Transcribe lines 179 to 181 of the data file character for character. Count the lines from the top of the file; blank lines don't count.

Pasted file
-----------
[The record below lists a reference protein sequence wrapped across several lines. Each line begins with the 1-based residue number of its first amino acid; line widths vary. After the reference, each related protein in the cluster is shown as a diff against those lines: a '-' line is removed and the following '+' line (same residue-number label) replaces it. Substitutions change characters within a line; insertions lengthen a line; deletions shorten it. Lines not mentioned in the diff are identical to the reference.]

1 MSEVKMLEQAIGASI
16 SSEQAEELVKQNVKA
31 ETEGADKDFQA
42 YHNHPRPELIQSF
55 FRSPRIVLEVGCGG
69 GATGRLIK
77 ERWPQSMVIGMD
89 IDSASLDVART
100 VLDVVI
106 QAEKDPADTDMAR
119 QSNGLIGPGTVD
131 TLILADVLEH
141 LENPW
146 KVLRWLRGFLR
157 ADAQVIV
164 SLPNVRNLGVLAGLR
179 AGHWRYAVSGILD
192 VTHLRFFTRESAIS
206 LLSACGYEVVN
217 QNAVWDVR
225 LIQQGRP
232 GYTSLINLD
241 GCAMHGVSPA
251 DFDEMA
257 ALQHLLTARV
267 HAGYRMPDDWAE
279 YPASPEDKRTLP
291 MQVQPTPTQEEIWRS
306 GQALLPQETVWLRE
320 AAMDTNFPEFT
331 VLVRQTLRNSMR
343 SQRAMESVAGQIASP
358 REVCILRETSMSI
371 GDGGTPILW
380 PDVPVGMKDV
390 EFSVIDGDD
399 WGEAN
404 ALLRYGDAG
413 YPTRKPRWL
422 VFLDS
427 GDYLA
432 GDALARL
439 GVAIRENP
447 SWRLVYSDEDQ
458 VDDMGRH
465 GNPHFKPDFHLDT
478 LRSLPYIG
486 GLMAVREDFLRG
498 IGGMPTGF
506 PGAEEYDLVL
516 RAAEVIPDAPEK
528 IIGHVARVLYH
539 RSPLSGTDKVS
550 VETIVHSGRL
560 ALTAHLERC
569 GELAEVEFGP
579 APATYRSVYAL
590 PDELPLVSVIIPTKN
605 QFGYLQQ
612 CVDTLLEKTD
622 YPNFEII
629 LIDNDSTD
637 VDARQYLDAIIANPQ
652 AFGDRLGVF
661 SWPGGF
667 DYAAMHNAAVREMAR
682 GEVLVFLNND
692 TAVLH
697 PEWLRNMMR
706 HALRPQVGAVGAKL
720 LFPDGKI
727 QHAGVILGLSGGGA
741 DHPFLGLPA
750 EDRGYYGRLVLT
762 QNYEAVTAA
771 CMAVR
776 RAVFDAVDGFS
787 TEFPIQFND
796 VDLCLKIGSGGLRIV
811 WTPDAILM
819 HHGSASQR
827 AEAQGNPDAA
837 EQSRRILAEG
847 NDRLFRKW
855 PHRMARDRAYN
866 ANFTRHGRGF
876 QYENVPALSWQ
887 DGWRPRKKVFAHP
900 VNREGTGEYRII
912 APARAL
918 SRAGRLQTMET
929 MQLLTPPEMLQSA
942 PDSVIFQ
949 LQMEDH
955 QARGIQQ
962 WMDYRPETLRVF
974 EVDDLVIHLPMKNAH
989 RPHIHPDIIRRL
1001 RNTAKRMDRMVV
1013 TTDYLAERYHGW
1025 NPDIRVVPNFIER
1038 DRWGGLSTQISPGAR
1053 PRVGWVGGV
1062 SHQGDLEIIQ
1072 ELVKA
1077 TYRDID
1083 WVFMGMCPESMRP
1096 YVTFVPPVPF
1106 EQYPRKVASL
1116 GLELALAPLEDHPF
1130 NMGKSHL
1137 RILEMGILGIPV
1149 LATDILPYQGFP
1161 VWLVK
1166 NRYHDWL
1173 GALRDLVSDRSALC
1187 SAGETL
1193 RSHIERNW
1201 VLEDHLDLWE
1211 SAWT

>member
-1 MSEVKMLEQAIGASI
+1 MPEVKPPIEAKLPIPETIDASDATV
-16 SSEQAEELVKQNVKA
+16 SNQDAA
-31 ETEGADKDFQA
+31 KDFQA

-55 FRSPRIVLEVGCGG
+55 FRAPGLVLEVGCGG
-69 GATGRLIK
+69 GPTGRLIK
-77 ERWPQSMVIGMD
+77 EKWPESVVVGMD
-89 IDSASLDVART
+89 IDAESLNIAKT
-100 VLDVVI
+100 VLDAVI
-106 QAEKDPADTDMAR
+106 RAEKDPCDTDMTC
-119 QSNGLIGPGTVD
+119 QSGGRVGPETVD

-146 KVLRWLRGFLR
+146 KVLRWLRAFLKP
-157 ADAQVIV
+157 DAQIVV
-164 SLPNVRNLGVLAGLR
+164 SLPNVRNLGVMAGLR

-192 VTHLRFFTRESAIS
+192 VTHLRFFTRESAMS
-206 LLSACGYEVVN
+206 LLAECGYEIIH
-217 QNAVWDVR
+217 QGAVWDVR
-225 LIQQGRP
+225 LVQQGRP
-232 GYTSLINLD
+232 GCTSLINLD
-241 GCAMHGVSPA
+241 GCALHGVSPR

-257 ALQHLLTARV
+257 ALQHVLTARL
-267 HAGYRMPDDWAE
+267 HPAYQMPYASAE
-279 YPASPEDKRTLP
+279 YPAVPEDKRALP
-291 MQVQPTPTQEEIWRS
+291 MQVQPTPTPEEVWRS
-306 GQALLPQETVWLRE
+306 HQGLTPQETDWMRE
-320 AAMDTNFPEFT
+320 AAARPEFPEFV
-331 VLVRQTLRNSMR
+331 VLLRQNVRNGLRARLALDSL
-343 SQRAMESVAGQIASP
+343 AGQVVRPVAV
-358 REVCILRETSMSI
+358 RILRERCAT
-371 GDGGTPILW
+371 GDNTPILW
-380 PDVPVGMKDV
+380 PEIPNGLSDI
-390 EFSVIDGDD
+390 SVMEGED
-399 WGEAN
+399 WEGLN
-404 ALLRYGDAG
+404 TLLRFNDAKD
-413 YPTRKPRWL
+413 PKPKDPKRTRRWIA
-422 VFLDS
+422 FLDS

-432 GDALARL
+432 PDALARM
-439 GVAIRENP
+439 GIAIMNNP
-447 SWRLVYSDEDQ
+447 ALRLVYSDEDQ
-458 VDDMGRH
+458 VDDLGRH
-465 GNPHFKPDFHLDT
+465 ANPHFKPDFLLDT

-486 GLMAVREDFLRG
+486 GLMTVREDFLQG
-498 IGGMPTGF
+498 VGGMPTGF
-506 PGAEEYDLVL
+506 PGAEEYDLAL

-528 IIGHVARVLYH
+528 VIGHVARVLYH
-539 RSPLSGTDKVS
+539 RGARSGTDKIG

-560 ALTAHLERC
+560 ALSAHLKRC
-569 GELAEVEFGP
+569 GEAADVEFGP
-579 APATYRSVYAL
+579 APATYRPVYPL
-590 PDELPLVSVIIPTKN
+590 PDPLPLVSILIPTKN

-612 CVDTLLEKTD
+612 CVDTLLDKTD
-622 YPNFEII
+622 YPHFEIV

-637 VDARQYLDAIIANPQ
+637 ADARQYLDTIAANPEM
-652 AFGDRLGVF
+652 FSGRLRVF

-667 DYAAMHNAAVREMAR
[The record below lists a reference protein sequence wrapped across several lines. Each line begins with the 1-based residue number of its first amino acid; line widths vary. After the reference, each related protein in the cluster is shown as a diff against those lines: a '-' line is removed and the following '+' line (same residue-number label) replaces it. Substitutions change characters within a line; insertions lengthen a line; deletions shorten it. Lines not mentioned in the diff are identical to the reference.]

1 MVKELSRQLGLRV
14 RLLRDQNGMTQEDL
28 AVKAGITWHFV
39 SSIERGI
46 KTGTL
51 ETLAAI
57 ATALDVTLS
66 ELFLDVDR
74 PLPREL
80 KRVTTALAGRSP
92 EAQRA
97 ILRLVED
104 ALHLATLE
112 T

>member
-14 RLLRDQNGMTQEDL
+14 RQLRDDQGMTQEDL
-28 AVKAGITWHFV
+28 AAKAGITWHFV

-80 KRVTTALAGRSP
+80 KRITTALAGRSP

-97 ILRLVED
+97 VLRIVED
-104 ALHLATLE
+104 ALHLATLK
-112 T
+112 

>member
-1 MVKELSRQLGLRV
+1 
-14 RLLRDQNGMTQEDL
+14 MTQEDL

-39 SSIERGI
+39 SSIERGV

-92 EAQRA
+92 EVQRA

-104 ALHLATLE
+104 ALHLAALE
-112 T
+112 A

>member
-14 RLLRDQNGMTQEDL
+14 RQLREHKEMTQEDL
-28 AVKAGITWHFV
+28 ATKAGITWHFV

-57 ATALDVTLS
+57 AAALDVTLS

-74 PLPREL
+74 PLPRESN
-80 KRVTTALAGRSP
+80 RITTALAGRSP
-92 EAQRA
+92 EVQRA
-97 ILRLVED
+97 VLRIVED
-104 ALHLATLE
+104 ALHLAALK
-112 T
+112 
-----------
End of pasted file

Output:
-371 GDGGTPILW
+371 GDNTPILW
-380 PDVPVGMKDV